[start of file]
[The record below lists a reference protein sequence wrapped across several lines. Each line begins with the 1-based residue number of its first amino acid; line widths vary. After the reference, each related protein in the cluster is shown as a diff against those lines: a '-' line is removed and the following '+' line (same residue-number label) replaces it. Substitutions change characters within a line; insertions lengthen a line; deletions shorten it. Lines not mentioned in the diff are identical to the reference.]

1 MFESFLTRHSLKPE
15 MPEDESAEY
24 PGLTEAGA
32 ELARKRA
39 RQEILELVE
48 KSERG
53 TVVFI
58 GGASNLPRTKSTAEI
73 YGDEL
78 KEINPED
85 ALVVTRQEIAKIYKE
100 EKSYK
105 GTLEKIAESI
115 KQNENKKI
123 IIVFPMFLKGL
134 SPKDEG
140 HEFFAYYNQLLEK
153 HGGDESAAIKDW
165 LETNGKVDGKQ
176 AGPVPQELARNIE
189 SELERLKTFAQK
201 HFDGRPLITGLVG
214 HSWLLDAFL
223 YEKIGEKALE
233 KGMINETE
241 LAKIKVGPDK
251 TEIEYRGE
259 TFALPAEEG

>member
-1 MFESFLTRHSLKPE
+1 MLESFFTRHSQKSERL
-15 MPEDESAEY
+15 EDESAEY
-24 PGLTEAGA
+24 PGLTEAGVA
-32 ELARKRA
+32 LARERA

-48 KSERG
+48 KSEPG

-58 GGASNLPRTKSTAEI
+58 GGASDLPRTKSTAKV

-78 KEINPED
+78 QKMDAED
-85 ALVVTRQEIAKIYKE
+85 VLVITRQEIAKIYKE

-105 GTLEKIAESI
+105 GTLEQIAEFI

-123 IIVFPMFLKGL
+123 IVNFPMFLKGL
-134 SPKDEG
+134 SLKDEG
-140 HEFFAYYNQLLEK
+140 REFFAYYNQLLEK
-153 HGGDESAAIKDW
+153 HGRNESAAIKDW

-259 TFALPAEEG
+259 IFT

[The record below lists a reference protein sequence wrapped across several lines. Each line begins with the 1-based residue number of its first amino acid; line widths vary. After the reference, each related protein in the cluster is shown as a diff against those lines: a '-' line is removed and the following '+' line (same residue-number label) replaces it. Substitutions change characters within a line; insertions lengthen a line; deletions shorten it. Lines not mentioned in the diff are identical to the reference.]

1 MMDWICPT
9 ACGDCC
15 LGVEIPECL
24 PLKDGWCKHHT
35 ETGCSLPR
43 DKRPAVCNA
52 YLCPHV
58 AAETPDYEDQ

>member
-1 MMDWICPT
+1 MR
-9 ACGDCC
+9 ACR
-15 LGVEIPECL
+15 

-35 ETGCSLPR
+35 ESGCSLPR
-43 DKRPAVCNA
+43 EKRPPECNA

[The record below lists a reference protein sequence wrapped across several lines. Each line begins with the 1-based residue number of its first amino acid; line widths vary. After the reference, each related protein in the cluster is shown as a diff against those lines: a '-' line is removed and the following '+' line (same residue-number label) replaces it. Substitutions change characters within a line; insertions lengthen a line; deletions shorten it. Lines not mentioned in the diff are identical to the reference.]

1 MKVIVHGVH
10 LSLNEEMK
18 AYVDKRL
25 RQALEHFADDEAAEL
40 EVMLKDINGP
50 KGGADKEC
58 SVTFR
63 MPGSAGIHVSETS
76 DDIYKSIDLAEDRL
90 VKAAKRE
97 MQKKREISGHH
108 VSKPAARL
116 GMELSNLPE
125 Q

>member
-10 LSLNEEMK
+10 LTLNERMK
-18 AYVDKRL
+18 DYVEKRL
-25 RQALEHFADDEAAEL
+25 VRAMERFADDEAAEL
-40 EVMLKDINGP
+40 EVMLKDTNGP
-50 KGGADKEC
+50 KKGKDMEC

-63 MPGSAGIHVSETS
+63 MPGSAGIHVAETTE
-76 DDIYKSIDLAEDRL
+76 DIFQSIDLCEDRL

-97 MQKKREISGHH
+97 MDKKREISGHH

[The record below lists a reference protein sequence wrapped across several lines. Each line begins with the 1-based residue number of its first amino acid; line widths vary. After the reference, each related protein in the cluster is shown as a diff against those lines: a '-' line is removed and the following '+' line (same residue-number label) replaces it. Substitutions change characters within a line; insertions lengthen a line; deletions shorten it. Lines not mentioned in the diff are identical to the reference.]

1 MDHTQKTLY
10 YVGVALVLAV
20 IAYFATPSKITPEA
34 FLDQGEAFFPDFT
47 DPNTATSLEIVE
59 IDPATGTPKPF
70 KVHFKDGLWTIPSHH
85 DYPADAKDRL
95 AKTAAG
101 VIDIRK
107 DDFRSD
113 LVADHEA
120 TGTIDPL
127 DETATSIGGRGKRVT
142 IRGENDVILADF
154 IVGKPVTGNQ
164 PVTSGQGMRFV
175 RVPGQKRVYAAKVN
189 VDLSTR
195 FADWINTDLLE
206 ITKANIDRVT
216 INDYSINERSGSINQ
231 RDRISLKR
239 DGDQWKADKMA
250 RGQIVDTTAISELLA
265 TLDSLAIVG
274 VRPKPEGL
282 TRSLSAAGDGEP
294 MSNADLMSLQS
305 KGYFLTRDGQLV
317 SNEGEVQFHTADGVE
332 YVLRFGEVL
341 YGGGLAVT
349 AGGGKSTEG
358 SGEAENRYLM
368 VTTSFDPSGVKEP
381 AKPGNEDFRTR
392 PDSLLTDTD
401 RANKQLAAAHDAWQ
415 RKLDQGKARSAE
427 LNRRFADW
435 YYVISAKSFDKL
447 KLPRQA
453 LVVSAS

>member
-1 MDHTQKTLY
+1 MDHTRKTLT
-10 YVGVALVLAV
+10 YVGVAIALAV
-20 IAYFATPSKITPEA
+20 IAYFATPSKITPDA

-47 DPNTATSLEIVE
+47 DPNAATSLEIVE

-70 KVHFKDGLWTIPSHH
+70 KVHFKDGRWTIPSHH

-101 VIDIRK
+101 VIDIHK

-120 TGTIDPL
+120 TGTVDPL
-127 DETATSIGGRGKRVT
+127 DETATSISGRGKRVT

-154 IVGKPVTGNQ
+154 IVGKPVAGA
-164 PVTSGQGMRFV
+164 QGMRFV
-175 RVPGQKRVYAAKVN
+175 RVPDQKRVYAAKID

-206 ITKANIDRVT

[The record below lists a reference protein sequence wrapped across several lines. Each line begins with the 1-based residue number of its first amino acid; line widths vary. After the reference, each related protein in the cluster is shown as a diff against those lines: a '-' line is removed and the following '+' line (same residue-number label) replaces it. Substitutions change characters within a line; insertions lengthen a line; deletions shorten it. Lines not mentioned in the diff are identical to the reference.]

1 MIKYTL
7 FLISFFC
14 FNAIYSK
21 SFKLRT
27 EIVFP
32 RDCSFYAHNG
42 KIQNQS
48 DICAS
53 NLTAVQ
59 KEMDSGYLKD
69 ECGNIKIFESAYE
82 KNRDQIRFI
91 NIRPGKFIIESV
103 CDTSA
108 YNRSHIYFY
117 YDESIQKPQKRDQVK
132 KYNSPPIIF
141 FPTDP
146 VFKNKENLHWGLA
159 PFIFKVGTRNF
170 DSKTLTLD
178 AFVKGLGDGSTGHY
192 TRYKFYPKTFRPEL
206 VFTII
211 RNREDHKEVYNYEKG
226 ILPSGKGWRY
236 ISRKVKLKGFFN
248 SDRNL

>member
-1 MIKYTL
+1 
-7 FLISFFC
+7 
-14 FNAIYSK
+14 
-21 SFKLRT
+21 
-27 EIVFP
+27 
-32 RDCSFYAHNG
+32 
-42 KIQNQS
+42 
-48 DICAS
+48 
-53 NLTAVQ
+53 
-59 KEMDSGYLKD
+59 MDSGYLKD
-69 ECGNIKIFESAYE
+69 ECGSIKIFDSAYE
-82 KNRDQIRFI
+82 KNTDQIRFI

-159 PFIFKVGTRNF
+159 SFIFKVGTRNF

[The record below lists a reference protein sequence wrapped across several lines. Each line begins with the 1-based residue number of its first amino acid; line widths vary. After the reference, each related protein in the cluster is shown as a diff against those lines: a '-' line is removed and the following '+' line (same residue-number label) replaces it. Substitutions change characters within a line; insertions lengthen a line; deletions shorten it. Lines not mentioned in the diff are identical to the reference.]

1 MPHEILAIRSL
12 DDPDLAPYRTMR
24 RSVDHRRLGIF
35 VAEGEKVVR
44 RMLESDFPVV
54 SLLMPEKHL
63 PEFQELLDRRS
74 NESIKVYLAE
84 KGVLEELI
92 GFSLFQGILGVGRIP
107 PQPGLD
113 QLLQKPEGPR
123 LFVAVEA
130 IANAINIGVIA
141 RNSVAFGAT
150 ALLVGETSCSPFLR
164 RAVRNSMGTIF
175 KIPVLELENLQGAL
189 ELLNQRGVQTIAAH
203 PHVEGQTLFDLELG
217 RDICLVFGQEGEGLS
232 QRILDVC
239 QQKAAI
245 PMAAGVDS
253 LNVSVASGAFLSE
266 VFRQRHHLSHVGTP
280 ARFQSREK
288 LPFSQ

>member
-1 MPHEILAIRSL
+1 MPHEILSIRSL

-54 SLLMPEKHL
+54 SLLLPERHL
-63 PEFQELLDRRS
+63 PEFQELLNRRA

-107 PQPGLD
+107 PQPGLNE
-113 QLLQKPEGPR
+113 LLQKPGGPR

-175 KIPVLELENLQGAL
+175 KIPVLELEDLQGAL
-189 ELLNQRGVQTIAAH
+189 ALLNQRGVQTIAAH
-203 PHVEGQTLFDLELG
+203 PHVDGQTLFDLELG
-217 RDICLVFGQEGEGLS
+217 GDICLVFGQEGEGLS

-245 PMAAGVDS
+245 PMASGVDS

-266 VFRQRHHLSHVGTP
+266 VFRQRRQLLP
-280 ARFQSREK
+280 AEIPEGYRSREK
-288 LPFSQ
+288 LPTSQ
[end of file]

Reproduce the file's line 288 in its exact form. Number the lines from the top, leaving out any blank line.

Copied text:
-280 ARFQSREK